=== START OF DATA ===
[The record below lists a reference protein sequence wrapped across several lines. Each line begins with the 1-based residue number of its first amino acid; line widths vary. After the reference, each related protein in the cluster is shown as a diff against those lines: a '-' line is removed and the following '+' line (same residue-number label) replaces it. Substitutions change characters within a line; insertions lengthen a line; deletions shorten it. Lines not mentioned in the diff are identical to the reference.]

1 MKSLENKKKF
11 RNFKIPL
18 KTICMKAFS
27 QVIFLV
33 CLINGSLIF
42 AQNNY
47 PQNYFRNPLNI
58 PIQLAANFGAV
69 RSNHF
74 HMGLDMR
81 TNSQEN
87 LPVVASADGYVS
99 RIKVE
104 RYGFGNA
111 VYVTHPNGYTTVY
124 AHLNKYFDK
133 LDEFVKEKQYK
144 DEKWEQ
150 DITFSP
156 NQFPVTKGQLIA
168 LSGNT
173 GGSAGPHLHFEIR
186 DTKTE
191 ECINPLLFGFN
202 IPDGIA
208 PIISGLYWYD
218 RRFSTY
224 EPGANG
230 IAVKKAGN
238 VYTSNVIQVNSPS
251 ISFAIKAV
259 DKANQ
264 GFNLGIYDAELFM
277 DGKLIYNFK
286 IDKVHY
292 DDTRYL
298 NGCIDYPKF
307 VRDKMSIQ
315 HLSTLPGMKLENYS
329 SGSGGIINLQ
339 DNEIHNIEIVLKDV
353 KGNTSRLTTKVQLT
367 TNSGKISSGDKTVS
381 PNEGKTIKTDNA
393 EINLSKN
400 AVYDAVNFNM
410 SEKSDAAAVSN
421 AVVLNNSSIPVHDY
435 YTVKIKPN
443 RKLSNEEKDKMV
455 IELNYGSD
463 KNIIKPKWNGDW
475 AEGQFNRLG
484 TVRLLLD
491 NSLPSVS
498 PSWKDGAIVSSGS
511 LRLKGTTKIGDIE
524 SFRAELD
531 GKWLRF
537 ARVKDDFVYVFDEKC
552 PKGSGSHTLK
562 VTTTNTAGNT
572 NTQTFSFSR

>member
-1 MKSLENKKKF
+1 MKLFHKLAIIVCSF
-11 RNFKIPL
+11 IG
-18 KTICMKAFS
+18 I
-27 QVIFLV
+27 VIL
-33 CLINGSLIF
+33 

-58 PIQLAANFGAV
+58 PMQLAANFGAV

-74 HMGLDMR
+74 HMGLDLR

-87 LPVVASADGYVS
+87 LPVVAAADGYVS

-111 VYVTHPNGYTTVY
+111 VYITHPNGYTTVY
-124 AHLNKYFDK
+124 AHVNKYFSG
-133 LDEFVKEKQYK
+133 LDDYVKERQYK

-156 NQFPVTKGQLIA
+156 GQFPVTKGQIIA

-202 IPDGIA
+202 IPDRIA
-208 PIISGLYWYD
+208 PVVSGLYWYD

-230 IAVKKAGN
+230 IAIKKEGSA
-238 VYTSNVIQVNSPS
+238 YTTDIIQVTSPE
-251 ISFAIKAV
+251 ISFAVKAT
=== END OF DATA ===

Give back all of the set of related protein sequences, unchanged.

[The record below lists a reference protein sequence wrapped across several lines. Each line begins with the 1-based residue number of its first amino acid; line widths vary. After the reference, each related protein in the cluster is shown as a diff against those lines: a '-' line is removed and the following '+' line (same residue-number label) replaces it. Substitutions change characters within a line; insertions lengthen a line; deletions shorten it. Lines not mentioned in the diff are identical to the reference.]

1 MKSLENKKKF
11 RNFKIPL
18 KTICMKAFS
27 QVIFLV
33 CLINGSLIF
42 AQNNY
47 PQNYFRNPLNI
58 PIQLAANFGAV
69 RSNHF
74 HMGLDMR
81 TNSQEN
87 LPVVASADGYVS
99 RIKVE
104 RYGFGNA
111 VYVTHPNGYTTVY
124 AHLNKYFDK
133 LDEFVKEKQYK
144 DEKWEQ
150 DITFSP
156 NQFPVTKGQLIA
168 LSGNT
173 GGSAGPHLHFEIR
186 DTKTE
191 ECINPLLFGFN
202 IPDGIA
208 PIISGLYWYD
218 RRFSTY
224 EPGANG
230 IAVKKAGN
238 VYTSNVIQVNSPS
251 ISFAIKAV
259 DKANQ
264 GFNLGIYDAELFM
277 DGKLIYNFK
286 IDKVHY
292 DDTRYL
298 NGCIDYPKF
307 VRDKMSIQ
315 HLSTLPGMKLENYS
329 SGSGGIINLQ
339 DNEIHNIEIVLKDV
353 KGNTSRLTTKVQLT
367 TNSGKISSGDKTVS
381 PNEGKTIKTDNA
393 EINLSKN
400 AVYDAVNFNM
410 SEKSDAAAVSN
421 AVVLNNSSIPVHDY
435 YTVKIKPN
443 RKLSNEEKDKMV
455 IELNYGSD
463 KNIIKPKWNGDW
475 AEGQFNRLG
484 TVRLLLD
491 NSLPSVS
498 PSWKDGAIVSSGS
511 LRLKGTTKIGDIE
524 SFRAELD
531 GKWLRF
537 ARVKDDFVYVFDEKC
552 PKGSGSHTLK
562 VTTTNTAGNT
572 NTQTFSFSR

>member
-1 MKSLENKKKF
+1 MKLFHKLAIIVCSF
-11 RNFKIPL
+11 IG
-18 KTICMKAFS
+18 I
-27 QVIFLV
+27 VIL
-33 CLINGSLIF
+33 

-58 PIQLAANFGAV
+58 PMQLAANFGAV

-74 HMGLDMR
+74 HMGLDLR

-87 LPVVASADGYVS
+87 LPVVAAADGYVS

-111 VYVTHPNGYTTVY
+111 VYITHPNGYTTVY
-124 AHLNKYFDK
+124 AHVNKYFSG
-133 LDEFVKEKQYK
+133 LDDYVKERQYK

-156 NQFPVTKGQLIA
+156 GQFPVTKGQIIA

-202 IPDGIA
+202 IPDRIA
-208 PIISGLYWYD
+208 PVVSGLYWYD

-230 IAVKKAGN
+230 IAIKKEGSA
-238 VYTSNVIQVNSPS
+238 YTTDIIQVTSPE
-251 ISFAIKAV
+251 ISFAVKAT